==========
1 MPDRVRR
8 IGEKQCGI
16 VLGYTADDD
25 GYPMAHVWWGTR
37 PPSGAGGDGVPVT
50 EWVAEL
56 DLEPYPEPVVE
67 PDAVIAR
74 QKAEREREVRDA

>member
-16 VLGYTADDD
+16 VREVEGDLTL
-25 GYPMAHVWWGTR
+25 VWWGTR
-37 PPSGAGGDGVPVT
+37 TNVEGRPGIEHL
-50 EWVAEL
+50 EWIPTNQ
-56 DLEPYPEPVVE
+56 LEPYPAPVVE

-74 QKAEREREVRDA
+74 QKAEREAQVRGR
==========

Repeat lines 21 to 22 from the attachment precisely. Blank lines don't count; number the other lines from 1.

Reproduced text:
-74 QKAEREREVRDA
+74 QKAEREAQVRGR